Integrating Sleep, Nightmare and PTSD Treatments

Conditions:Insomnia Sleep Studies, Psychiatric
Therapuetic Areas:Psychiatry / Psychology
Age Range:18 - Any
Start Date:August 2014
End Date:July 2021
Contact:Joanne L Davis, PhD

Use our guide to learn which trials are right for you!

Integrating Sleep and PTSD Treatment: Examining the Role of Emotion Regulation

The purpose of the proposed pilot study is to extend previous findings regarding the efficacy
of a brief treatment for chronic posttrauma nightmares and sleep problems by integrating this
treatment with evidence-based treatment for posttraumatic stress disorder (PTSD). Cognitive
processing therapy (CPT) (Resick & Schnicke, 1996) is a well-established and efficacious
evidence-based psychological treatment for PTSD in both civilian and veteran populations
(Forbes et al., 2012; Monson et al., 2006; Resick et al., 2008; Resick, Nishith, Weaver,
Astin, & Feuer, 2002). The U.S. Department of Veterans Affairs (VA) includes CPT among the
first-line treatments for PTSD (National Center for PTSD, 2012). A modified protocol without
the utilization of written exposure (CPT-C) may be more effective than the original protocol.
However, despite such promising evidence, individuals who experience chronic nightmares and
sleep problems tend to show smaller gains and persistent nightmares following PTSD treatment
(Nappi, Drummond, & Hall, 2012). Given that nightmares are considered the hallmark of PTSD
(Ross, Ball, Sullivan, & Caroff, 1989) and their treatment-resistant nature (Davis & Wright,
2007), specific psychological treatments have been developed to target sleep disturbances and

Exposure, relaxation, and rescripting therapy (ERRT) is a promising psychological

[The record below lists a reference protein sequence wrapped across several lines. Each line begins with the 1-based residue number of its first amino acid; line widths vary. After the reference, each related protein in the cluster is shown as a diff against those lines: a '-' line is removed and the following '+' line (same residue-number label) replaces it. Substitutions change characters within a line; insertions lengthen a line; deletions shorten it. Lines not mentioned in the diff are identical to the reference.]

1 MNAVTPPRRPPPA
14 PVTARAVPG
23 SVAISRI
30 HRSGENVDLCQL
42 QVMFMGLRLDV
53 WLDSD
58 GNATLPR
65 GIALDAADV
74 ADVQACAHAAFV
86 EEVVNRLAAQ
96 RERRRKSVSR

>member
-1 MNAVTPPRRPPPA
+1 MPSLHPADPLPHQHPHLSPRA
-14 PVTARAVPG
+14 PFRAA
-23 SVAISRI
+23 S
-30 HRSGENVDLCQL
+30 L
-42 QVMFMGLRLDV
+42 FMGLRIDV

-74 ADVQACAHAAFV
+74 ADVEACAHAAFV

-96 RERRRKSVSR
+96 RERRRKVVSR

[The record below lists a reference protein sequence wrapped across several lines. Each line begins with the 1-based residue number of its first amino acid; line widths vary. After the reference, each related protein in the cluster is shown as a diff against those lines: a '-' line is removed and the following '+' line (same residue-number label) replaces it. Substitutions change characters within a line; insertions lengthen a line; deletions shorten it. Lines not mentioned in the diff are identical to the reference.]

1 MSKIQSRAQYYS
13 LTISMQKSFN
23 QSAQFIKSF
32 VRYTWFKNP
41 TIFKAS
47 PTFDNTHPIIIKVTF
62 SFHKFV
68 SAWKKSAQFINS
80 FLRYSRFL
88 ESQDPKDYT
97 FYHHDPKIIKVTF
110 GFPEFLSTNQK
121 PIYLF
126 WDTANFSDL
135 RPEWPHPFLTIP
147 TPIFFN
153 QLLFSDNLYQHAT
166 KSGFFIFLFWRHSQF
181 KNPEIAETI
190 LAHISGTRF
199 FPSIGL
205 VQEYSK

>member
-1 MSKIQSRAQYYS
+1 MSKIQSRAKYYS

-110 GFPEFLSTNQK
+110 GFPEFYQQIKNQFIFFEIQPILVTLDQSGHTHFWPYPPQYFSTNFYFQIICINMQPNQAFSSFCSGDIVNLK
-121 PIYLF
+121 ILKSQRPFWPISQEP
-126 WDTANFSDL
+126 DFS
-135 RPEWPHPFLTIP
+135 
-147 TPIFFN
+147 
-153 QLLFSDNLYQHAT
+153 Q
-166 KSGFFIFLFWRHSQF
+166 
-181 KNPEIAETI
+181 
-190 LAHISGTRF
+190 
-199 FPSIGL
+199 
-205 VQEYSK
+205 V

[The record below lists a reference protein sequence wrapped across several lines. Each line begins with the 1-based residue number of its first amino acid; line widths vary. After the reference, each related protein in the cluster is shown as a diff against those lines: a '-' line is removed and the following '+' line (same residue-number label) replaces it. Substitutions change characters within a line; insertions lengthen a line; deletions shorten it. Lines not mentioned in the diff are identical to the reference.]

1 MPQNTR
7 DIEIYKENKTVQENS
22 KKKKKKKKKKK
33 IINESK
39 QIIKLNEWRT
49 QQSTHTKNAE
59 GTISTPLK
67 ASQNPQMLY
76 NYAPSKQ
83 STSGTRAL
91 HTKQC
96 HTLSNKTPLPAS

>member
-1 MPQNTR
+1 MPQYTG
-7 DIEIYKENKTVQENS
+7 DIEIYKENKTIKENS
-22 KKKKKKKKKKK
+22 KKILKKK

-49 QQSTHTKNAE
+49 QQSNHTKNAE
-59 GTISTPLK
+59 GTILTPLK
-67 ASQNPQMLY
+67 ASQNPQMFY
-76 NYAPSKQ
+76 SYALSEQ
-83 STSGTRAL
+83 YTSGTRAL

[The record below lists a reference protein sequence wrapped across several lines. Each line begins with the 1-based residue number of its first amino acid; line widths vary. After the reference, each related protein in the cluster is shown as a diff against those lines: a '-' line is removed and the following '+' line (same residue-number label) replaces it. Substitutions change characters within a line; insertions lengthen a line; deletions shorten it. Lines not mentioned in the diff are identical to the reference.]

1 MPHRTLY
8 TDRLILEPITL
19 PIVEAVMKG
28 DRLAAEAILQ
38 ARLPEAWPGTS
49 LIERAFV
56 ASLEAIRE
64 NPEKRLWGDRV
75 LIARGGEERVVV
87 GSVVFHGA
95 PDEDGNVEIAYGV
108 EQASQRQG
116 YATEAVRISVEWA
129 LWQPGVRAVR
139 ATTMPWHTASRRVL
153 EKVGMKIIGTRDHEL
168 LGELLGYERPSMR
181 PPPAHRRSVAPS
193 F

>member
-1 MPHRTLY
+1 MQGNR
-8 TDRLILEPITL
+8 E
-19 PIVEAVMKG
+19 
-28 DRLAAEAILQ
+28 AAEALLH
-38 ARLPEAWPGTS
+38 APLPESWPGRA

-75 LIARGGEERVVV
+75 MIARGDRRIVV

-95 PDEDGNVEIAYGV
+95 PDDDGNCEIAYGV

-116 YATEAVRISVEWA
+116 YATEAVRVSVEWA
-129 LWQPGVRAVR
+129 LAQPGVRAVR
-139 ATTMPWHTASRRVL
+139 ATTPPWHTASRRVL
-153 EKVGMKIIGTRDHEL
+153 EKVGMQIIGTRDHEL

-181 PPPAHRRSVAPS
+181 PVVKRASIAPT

intervention developed to target trauma-related nightmares and sleep disturbances. Though
further evidence is needed, ERRT has exhibited strong support in reducing the frequency and
intensity of nightmares, as well as improving overall sleep quality in both civilian and
veteran samples. In addition, significant decreases in PTSD and depression symptoms have been
reported following treatment (Davis et al., 2011; Davis & Wright, 2007; Long et al., 2011;
Swanson, Favorite, Horin, & Arnedt, 2009). ERRT is currently an evidence-level B suggested
treatment (Cranston, Davis, Rhudy, & Favorite, 2011).

There is a call to research suggesting the importance of treatment studies which focus on
interventions that integrate nightmare and sleep symptom treatment with evidence-based
treatment for PTSD (Nappi et al., 2012). In an effort to respond to this call, we propose to
tailor ERRT for use in conjunction with CPT, and preliminarily test ERRT's additive effect to
CPT in treating PTSD in community outpatients. We hypothesize that ERRT would increase CPT's
treatment efficacy by its specific focus on trauma-related nightmares and sleep disturbances.
Sleep difficulties are known to increase tension, and reduce one's ability to cope adaptively
(Bonn-Miller, Babson, Vujanovic, & Feldner, 2010; Hofstetter, Lysaker, & Mayeda, 2005;
Nishith, Resick, & Mueser, 2001). Thus, with improved sleep an individual may have additional
personal coping resources for which s/he can use to address the broader trauma issues (Nappi
et al., 2012). To test this integration, we will compare ERRT + CPT, CPT + ERRT, and CPT

Inclusion Criteria:

- 18 Years of Age minimal

- Experienced a trauma

- One nightmare per week for past month, minimal

- meet full criteria for PTSD

Exclusion Criteria:

- 17 years of age or younger

- acute psychosis

- bipolar disorder

- intellectual disability

- active suicidality

- untreated substance use disorder within past 6 months
We found this trial at
Tulsa, Oklahoma 74104
Principal Investigator: Joanne L Davis, PhD
Phone: 918-631-2875
Tulsa, OK
Click here to add this to my saved trials